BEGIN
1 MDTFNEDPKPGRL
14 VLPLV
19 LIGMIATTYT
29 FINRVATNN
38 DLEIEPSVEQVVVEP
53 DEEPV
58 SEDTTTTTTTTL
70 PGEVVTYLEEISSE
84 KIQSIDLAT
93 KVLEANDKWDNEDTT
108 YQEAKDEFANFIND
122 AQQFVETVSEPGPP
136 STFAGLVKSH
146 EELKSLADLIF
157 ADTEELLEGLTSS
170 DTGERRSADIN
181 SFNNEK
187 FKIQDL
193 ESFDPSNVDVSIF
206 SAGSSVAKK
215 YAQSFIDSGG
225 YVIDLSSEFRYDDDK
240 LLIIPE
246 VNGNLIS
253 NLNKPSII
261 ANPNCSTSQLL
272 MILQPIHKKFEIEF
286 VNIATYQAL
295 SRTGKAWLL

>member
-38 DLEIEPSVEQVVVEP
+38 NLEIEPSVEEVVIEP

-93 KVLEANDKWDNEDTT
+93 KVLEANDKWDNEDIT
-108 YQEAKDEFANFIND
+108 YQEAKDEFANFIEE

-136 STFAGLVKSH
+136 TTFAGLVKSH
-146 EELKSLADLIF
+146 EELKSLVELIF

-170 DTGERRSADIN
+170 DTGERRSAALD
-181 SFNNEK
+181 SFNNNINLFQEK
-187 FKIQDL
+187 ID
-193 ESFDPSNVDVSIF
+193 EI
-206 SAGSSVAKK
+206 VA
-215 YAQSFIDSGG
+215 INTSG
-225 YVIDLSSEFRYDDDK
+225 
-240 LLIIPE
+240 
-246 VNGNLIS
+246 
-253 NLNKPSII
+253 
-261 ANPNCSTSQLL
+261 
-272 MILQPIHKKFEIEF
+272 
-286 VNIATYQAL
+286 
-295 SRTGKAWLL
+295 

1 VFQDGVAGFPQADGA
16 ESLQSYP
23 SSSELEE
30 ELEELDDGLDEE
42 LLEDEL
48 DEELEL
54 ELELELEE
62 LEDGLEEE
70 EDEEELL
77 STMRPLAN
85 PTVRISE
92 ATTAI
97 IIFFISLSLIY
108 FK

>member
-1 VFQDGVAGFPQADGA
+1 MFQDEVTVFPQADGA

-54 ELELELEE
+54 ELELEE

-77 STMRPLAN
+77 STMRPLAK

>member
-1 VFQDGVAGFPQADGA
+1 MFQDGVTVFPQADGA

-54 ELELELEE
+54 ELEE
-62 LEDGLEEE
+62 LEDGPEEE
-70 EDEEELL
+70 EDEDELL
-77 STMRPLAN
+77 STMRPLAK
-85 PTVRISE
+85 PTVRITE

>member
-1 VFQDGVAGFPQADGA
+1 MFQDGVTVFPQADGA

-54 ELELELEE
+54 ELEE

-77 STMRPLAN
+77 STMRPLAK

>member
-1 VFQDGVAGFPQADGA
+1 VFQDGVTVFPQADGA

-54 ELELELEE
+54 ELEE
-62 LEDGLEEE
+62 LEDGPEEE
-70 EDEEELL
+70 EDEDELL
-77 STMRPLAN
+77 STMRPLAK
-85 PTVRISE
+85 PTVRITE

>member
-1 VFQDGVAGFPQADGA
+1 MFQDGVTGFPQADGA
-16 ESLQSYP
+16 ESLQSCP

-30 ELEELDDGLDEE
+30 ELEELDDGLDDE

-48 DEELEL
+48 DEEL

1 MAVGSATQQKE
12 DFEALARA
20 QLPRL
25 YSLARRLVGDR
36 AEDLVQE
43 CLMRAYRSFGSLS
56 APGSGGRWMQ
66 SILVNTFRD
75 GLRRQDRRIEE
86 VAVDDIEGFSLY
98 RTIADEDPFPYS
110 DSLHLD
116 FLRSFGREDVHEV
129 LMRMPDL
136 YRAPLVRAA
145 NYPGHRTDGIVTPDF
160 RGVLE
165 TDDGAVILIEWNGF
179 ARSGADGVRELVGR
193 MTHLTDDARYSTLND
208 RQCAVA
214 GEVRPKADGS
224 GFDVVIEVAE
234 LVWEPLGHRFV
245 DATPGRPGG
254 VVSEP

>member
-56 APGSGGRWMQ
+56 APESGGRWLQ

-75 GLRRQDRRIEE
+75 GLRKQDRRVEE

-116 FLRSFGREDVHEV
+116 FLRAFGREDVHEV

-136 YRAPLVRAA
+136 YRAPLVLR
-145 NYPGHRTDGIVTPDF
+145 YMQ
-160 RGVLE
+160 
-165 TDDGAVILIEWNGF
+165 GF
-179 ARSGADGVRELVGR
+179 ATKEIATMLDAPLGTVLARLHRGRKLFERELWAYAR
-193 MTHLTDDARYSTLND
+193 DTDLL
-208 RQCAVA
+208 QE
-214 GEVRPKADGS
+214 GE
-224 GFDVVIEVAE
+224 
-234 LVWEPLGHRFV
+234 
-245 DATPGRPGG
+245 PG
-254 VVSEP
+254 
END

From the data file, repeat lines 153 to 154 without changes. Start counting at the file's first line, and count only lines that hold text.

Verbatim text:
214 GEVRPKADGS
224 GFDVVIEVAE